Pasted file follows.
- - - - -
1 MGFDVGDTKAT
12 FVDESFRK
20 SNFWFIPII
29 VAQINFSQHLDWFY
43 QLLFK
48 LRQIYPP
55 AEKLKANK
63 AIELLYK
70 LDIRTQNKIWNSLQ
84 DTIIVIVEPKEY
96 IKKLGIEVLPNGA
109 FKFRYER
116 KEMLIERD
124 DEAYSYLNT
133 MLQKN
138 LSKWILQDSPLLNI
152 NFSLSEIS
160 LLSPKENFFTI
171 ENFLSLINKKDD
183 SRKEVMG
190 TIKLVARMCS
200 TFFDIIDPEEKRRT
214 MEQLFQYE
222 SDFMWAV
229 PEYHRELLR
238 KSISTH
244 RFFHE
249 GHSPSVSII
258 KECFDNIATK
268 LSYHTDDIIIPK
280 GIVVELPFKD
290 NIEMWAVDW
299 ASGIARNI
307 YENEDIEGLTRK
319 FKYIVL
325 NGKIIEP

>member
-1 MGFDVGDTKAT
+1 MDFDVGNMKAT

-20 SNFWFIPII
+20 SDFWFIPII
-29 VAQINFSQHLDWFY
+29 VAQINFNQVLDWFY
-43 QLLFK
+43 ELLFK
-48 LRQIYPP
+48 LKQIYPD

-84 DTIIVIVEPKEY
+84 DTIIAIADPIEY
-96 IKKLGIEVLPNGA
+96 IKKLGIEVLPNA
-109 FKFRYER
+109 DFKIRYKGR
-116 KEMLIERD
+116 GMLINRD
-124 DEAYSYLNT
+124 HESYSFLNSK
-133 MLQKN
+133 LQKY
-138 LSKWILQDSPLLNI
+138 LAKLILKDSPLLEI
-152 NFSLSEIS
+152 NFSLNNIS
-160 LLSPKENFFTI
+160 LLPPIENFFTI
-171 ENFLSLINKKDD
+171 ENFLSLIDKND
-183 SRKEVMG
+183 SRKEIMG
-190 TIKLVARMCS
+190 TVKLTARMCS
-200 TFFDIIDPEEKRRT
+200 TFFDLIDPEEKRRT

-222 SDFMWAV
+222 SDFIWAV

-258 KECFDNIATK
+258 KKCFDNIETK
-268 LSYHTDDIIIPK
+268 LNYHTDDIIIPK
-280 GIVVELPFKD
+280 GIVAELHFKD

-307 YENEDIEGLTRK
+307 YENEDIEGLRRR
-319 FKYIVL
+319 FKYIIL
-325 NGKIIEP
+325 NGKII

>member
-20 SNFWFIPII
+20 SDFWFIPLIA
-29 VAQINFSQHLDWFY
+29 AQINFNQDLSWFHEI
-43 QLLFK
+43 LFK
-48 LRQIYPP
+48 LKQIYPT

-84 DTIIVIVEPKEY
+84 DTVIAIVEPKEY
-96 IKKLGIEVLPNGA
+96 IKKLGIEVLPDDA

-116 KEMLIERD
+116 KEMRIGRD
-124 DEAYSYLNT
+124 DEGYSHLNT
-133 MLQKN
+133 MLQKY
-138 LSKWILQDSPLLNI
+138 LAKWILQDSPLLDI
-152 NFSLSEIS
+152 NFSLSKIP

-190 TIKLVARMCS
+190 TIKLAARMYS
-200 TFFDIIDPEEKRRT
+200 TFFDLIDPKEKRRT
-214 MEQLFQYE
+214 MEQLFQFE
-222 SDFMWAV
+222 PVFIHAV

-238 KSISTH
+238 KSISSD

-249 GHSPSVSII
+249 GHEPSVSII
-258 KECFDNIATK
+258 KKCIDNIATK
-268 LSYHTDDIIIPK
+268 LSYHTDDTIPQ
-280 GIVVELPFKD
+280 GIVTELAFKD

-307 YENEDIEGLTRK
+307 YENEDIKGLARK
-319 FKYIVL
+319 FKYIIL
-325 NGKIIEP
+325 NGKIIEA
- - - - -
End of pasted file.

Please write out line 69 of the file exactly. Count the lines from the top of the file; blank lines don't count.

+183 SRKEIMG